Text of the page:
Differential development of visual attention skills in school-age children

Matthew W.G. Dye, Daphne Bavelier

Research output: Contribution to journalArticlepeer-review


Children aged 7-17 years and adults aged 18-22 years were tested on three aspects of visual attention: the ability to distribute visual attention across the field to search for a target, the time required for attention to recover from being directed towards a target, and the number of objects to which attention can be simultaneously allocated. The data suggested different developmental trajectories for these components of visual attention within the same set of participants. This suggests that, to some extent, spatial, temporal and object-based attentional processes are subserved by different neural resources which develop at different rate. In addition, participants who played action games showed enhanced performance on all aspects of attention tested as compared to non-gamers. These findings reveal a potential facilitation of development of attentional skills in children who are avid players of action video games. As these games are predominantly drawing a male audience, young girls are at risk of under-performing on such tests, calling for a careful control of video game usage when assessing gender differences in attentional tasks.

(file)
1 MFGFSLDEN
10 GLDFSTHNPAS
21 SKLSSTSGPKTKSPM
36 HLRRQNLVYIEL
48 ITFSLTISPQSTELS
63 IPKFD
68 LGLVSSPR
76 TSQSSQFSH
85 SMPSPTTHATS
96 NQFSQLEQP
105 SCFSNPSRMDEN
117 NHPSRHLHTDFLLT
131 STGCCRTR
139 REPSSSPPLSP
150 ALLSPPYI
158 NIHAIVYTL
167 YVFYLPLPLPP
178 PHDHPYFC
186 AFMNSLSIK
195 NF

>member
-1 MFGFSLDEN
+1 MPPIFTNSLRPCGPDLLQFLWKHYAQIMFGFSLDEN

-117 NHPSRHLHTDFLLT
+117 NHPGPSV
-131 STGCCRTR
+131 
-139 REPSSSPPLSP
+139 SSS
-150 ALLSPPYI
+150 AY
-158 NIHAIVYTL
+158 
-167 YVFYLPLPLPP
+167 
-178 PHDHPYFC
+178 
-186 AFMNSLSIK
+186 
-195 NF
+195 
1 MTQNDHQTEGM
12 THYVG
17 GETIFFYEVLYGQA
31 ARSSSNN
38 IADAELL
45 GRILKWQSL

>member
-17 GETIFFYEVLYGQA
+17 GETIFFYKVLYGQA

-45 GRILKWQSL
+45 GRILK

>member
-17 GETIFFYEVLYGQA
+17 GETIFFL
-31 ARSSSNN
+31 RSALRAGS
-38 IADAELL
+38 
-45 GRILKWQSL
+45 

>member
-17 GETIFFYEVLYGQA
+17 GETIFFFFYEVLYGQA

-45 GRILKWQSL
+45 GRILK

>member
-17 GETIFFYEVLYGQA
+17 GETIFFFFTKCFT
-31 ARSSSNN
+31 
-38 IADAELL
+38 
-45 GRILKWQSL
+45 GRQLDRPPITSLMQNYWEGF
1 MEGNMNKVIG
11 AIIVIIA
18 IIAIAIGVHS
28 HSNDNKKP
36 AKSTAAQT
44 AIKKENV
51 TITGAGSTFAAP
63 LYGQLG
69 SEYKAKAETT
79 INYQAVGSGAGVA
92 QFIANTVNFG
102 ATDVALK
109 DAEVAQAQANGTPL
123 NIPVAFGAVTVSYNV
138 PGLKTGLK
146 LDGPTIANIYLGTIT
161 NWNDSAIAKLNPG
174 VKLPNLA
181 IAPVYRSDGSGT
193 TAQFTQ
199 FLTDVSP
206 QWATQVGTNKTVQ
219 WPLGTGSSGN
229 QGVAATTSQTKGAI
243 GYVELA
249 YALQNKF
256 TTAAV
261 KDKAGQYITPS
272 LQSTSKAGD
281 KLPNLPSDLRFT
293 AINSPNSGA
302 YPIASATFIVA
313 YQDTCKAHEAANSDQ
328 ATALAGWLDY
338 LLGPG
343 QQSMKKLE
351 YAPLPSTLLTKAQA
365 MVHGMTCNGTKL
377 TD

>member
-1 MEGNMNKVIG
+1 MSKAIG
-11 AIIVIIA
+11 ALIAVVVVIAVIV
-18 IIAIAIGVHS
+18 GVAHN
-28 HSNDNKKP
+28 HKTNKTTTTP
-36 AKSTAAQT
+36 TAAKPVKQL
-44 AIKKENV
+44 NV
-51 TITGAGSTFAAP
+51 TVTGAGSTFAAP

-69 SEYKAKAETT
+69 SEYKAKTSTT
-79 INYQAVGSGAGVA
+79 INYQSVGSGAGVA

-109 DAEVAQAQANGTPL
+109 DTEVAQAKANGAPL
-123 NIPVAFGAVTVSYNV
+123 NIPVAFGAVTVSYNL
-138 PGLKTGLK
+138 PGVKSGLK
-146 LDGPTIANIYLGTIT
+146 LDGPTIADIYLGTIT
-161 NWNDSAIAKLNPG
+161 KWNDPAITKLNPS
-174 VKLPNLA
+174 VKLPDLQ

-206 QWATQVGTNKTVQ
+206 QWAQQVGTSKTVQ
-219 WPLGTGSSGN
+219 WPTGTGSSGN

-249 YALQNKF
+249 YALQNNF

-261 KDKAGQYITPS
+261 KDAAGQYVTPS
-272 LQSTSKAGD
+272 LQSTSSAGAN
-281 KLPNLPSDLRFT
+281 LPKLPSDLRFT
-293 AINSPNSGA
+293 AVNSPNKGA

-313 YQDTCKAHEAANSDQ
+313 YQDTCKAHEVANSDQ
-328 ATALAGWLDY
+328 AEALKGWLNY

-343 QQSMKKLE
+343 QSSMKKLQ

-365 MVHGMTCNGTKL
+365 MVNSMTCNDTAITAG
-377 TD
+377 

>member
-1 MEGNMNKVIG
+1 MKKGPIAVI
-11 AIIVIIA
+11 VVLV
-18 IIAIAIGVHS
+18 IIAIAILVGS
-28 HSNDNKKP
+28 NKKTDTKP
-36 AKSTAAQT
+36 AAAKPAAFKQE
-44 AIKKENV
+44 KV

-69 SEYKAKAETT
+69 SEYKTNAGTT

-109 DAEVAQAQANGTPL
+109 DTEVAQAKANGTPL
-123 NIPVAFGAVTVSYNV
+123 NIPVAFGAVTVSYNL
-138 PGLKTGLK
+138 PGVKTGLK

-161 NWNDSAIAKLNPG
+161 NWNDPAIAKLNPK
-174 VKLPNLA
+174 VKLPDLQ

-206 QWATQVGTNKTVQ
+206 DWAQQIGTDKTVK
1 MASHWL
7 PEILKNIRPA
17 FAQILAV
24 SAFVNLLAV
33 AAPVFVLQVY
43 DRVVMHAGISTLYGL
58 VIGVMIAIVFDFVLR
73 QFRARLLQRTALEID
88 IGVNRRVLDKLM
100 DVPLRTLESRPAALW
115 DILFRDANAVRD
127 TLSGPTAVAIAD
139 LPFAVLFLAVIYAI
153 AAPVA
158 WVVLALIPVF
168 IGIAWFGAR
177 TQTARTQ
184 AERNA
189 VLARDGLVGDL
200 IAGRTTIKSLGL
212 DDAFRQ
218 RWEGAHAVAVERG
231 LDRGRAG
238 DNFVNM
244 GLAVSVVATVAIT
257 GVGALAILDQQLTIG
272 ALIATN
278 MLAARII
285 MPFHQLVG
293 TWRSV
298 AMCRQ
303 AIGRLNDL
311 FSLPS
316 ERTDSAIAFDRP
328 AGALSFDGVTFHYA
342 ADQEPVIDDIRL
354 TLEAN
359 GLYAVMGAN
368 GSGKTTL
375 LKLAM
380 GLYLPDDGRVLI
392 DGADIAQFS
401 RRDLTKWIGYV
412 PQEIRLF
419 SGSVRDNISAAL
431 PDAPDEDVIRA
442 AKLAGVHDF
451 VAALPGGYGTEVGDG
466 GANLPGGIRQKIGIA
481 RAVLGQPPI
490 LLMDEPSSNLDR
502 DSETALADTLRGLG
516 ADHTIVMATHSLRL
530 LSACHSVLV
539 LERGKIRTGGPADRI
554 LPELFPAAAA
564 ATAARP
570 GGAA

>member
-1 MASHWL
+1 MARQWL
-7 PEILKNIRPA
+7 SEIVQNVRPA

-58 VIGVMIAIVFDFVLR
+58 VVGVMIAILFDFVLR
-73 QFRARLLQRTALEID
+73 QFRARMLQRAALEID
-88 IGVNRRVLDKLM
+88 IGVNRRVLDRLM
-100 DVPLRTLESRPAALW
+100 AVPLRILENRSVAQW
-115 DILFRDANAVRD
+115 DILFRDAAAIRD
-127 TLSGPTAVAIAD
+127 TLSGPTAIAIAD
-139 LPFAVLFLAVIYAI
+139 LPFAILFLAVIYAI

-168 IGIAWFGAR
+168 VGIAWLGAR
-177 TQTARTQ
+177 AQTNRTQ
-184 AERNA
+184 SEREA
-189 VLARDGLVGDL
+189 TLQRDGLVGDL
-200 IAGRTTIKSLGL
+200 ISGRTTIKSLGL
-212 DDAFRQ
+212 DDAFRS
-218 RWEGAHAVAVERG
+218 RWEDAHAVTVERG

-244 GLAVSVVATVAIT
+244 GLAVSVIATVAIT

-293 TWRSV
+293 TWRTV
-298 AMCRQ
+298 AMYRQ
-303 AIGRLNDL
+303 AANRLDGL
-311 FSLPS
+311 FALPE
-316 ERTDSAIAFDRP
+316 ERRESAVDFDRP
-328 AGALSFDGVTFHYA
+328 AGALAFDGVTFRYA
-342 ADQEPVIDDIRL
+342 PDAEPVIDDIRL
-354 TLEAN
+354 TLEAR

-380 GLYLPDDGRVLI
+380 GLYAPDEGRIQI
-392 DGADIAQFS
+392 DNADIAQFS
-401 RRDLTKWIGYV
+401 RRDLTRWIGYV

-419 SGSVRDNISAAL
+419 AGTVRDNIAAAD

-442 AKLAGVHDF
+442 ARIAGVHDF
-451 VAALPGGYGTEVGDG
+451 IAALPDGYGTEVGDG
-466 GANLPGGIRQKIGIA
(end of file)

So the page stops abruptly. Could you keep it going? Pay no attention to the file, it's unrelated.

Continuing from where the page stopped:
Original languageEnglish (US)
Pages (from-to)452-459
Number of pages8
JournalVision Research
Issue number4
StatePublished - Feb 22 2010
Externally publishedYes


  • Attention
  • Attentional blink
  • Development
  • Multiple object tracking
  • Useful field of view
  • Video games
  • Visual learning

ASJC Scopus subject areas

  • Ophthalmology
  • Sensory Systems


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